Animal Health


What is AGAH?

is the acronym for the Animal Health Service of the Animal Production and Health Division of FAO.

It is one of the Services of the Agriculture Department.


Infectious Diseases

Parasitic Diseases


Veterinary Services


Electronic conference


Animal Health Service structure

Animal diseases cause major economic losses through mortality, reduced productivity, lower fertility, condemned products, and restricted access to potential markets.

The Animal Health Service (AGAH) is responsible for helping member countries to develop strategies for the economic control of animal diseases.

The effective control of communicable diseases requires international effort. AGAH's Infectious and Parasitic Disease Group takes a lead in the international coordination of the prevention, diagnosis and control of important diseases, such as Foot and Mouth Disease, Rinderpest and African Swine Fever, as well as a range of diseases transmitted by ticks.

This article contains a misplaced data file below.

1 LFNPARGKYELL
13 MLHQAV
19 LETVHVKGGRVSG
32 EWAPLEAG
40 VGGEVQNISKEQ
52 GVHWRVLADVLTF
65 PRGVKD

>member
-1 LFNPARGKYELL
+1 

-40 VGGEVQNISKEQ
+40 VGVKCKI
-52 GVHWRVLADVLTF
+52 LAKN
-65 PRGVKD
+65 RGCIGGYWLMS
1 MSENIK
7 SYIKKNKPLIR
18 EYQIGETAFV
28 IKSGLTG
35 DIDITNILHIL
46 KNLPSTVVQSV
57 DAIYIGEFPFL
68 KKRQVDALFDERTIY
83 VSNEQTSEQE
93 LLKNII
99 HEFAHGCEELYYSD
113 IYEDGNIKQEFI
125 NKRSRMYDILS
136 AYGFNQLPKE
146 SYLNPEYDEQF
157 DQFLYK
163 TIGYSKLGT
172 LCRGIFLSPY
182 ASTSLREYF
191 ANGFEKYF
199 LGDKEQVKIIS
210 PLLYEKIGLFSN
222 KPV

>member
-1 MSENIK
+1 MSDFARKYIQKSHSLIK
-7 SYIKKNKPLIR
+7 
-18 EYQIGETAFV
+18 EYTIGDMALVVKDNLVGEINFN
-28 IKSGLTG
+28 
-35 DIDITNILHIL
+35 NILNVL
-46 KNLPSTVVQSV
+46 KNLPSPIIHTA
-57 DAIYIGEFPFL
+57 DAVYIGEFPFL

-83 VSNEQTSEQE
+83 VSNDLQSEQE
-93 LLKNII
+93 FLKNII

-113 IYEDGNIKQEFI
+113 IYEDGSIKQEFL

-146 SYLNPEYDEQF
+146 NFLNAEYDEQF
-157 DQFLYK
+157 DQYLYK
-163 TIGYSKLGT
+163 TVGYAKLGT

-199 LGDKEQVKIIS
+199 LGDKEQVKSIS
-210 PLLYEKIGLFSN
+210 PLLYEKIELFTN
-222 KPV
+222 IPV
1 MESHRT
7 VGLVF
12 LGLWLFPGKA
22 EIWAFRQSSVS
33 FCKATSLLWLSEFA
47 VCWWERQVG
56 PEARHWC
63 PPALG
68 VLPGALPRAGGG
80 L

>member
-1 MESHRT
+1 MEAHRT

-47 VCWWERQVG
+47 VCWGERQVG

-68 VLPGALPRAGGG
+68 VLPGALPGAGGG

Many of the major animal diseases are transmitted by insects, such as, the tsetse fly. The Insect Vector Disease Group has been spearheading the control of Trypanosomiasis by introducing new, ecologically sound techniques for containing the tsetse challenge, working closely with national land use planners.

Insects themselves can cause considerable losses. Through the Screwworm Emergency Centre For North Africa (SECNA) AGA has been particularly successful in coordinating the eradication of the New World Screwworm in Libya, and preventing its spread throughout Africa. This was achieved by releasing massive numbers of sterile male flies.

Despite technical advances, weaknesses in the delivery of veterinary services often prevent these benefits reaching the producer. The Veterinary Services Group addresses these issues.